If you follow me on Instagram or Facebook you will know I ran a little competition to name my new Stoodley Pike painting. I received so many lovely suggestions that I couldn't really choose. So I asked the family that bought the painting to do so; it felt the perfect solution. They decided on "This is what it is to be happy" which I love and suited the painting really well.
It is a Sylvia Plath quote and it made me think about the connection between words and pictures. With my background in illustration, stories are so important to me. I try to weave an atmosphere and emotion in my paintings but also leave a little room for people to establish their own narratives about the place I have painted.
However, I thought it would be good to share some of my stories behind my art.
Are you sitting comfortably? Then I will begin..
This painting was inspired by my walks with my friend's dog. I was terribly unconfident with dogs but when my friend asked me if I would like to walk her new puppy I thought it would be a chance to change that.
Polly is a beautiful golden retriever and if she was fully grown when I met her I might have been a bit overwhelmed but as she grew, I grew more confident about being out with her.
These stables were on the way home from our regular walks and if we were lucky we would spot some horses.
Now when Polly comes bounding towards me I know her and I know she is full of love.
This was really a memory of one of my friend's birthday's. A group of us all brought picnic things and we sat and chatted in a meadow above Nutclough Woods. One of those lovely summery evenings with the sun slowly fading.
I had never been to that meadow before and it was such a lovely secret. It is one of those places that if you don't know the way in; you might miss it. During lockdown I was so grateful for it; a little quiet place to sit.
I have taught drawing classes there. I have made sun prints with my art club children there.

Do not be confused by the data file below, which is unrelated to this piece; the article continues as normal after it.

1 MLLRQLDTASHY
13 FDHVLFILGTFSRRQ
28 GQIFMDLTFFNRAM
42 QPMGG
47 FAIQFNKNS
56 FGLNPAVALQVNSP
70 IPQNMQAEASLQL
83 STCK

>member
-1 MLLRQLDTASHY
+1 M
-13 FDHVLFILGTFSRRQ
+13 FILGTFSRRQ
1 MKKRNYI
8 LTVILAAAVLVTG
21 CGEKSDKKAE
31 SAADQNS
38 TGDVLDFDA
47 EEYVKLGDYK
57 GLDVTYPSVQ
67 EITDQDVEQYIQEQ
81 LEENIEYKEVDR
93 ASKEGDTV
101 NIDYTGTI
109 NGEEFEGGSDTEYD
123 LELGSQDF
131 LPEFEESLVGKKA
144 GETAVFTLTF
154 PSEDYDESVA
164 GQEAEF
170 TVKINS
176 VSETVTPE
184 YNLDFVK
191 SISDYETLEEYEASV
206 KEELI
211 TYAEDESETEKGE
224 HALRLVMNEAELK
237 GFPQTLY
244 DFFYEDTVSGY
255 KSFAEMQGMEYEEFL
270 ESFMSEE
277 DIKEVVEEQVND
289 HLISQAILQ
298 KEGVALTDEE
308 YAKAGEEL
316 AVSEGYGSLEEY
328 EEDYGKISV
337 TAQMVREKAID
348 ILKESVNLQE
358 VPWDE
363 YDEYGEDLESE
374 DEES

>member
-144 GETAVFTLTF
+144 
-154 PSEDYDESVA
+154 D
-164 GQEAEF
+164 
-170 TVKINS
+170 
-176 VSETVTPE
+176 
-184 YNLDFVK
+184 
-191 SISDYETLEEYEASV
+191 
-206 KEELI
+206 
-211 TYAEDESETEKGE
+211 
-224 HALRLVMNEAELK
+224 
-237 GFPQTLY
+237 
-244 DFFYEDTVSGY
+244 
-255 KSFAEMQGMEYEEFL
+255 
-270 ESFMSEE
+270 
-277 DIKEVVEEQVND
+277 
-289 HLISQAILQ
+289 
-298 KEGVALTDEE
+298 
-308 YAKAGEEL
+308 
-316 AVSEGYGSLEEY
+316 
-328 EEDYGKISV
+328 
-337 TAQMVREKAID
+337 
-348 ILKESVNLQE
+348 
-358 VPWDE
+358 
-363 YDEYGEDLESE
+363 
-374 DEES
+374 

I love it.
Every year Heptonstall Junior Infant and Nursery school put on a musical. All the children are involved from new and small, to the children with one foot in their next chapter.
My good friend and neighbour always got me a ticket to see the show; it was to support her daughter but I also knew so many children there from art club too.
I have seen great versions of the Lion King, Alice in Wonderland, Wind in the Willows to name a few.
After the performance there was always a bustle of children leaving the school, some still in costume, all with the backdrop of the beautiful countryside. I spied Stoodley Pike through the trees and took a quick picture.
That became Evening Pike and now I always think of excited children, big achievements and the community when I look at it.
I have written about this painting before but I will do a little revisit..
It was the first lockdown and the weather was strangely warm. I was just navigating how my business would work with this new world we were living in. Weirdly enough I had started to navigate where I lived in a different way too. The local community were incredibly supportive of small businesses. The orders I was getting not only gave me a massive boost but they also led me to different places whilst I was making deliveries.
I am now realising how much that helped me. It gave me boldness to explore new places on my own (I hadn't really been brave enough before) and the connection to nature seemed to be such a tonic.
I am just reading a book by Florence Williams called "The Nature Fix" which the very inspiring Hannah Nunn bought me. It supports all of those feelings you have about nature being restorative with science and experiments. It is totally fascinating.
I painted Woodlands and Sunbeams around this time as a commission. I wanted to try and capture what I had been experiencing.
Here ends my stories. It is time for you to go and play outside if you can. x